0.000159 0.49 0.92 22.56 26.78
21 Succinic acid 1.07 4.09 10
0.000136 1.50 0.84 14.98 21.36
22 L-Glutamine 1.06 6.66 10
0.000197 0.67 0.81 18.96 19.14
23 Xylitol 1.04 0.000213 0.000567 1.73 0.86 22.46 21.58
24 Adonitol 1.04 0.000124 0.000355 1.81 0.87 18.92 27.65
25 Cytosine 1.01 6.42 10
0.000197 2.96 0.85 19.74 23.74
26 Thyroxine 1.00 0.000147 0.000406 0.60 0.79 29.76 19.52
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aspecic pathway and was compared according to random
hits. Further the genes associated with the diﬀerentially
expressed metabolites were identied using Kyoto Encyclo-
pedia of Genes and Genomes (KEGG) database and Human
Metabolome Database (HMDB).
3.1 LC-MRM/MS based targeted metabolomic proling
In targeted approach, 81 metabolites were consistently detec-
ted in all samples out of 120 metabolites targeted. We have
built the LC-MRM/MS analysis method for this study by
nding the MRM transitions for each metabolite using pure
standards purchased from Sigma Aldrich. Representative
HILIC and T3 column chromatograms of LC-MRM/MS analysis
are presented in ESI Fig. S1.†Univariate statistical methods
were applied to identify metabolites that are signicantly
diﬀering in their concentrations among MM subjects and
controls.Further,toextractthe MM inducible metabolomic
signature, multivariate statistical methods such as PCA, PLS-
DA and OPLS-DA were carried out. Modest segregation was
of concentration diﬀerences among the metabolites of MM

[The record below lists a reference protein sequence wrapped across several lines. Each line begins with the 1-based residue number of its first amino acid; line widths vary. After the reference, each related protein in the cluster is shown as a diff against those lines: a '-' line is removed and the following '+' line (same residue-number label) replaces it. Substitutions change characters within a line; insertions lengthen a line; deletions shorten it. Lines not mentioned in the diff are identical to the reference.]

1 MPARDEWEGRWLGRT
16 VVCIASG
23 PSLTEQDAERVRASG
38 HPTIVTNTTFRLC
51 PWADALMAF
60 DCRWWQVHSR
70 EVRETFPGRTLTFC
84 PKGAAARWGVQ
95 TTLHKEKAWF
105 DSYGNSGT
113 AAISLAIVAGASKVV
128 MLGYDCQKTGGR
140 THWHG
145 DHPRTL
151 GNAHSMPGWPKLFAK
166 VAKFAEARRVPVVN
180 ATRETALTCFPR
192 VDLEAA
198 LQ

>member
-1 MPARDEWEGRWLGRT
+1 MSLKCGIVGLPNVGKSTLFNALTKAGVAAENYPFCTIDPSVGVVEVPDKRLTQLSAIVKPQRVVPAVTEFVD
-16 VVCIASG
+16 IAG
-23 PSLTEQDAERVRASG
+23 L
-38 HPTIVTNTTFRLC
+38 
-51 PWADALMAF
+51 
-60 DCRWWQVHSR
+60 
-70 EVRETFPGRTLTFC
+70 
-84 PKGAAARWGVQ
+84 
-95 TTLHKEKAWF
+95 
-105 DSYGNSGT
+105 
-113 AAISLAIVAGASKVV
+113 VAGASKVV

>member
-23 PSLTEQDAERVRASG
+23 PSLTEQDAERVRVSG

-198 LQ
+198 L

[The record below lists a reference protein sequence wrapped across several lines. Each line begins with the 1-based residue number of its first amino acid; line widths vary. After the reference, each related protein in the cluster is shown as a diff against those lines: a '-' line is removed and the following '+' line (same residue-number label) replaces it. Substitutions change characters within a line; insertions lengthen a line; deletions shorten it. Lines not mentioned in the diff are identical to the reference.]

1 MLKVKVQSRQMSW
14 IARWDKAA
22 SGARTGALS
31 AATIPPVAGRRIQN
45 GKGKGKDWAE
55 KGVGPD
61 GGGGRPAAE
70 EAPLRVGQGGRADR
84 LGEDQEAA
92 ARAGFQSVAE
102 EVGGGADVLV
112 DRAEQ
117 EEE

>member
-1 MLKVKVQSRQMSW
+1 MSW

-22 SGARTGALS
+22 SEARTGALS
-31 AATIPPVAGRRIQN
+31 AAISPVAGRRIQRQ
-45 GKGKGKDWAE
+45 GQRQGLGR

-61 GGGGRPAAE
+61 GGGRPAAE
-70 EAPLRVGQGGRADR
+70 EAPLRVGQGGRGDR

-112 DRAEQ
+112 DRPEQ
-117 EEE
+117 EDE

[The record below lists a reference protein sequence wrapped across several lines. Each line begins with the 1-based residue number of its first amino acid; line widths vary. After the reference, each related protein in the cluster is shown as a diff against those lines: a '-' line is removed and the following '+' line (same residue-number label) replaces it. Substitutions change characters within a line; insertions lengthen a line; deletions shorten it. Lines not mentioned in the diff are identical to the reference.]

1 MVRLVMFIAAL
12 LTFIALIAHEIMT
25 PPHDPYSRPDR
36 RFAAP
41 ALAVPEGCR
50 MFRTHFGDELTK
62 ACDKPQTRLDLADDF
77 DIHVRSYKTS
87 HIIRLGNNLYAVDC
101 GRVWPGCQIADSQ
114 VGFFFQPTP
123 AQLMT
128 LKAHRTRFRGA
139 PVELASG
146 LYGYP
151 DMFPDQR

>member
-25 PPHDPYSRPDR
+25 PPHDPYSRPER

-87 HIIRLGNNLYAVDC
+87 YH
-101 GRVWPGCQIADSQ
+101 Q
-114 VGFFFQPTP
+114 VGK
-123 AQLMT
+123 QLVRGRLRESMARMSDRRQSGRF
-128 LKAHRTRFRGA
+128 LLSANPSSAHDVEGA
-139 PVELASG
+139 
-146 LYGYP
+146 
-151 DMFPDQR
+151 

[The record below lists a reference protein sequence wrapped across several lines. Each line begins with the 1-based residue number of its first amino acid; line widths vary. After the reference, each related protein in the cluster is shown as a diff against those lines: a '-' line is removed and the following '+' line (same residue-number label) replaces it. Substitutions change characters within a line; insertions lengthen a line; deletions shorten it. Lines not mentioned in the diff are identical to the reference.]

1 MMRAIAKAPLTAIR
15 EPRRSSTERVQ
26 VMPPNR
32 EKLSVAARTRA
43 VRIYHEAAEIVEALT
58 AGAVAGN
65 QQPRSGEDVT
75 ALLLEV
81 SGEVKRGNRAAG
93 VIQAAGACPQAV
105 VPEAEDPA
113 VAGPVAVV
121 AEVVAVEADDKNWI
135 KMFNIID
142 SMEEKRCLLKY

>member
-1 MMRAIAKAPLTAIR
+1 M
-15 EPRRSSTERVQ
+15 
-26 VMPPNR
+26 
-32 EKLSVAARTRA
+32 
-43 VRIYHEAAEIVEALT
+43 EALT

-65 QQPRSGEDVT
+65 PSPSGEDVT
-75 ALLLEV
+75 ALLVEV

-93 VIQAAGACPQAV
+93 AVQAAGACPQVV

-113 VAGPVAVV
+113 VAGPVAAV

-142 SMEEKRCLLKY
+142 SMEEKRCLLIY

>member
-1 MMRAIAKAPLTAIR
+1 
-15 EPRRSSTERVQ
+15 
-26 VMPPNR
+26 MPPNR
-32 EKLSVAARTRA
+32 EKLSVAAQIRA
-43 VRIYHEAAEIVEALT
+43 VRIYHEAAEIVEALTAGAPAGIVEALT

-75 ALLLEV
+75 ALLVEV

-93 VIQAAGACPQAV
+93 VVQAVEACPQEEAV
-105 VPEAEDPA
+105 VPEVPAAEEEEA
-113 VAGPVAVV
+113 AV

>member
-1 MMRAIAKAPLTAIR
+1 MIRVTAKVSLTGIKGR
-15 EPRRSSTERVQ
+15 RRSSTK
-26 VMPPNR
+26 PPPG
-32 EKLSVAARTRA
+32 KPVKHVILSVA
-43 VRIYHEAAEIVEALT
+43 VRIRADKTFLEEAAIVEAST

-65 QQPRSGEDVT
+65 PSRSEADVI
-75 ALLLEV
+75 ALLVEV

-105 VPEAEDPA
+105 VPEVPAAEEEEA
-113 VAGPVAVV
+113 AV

study cohort (ESI Fig. S2†). Moreover, a supervised multivar-
iate statistical approach such as OPLS-DA was used to sharpen
the diﬀerences between the MM subjects and their respective
controls. Robust group segregation was evident from the
OPLS-DA score plot which indicates the metabolic alterations
exist in the MM study cohort (Fig. 1a). The model based on
OPLS-DA statistics was further authenticated by the permuta-
tion test utilizing 200 permutations in between the data
groups to avoid biasness due to data over tting (Fig. 1b). The
permutation test yielded R
value of 0.978 and Q
0.952 depicting that the original model has performed better
than the permutated models and assures of good prediction
ability. VIP score was used as criteria to select the metabolites
that had highest impact to group separation in score plot of
OPLS-DA. Combination of univariate and multivariate statis-
tical approaches (VIP > 1, FDR adjusted p<0.05,log2FC>
0.58/<0.58) were used to propose the panel of metabolites
that can discriminate MM subjects from the controls (Table 1).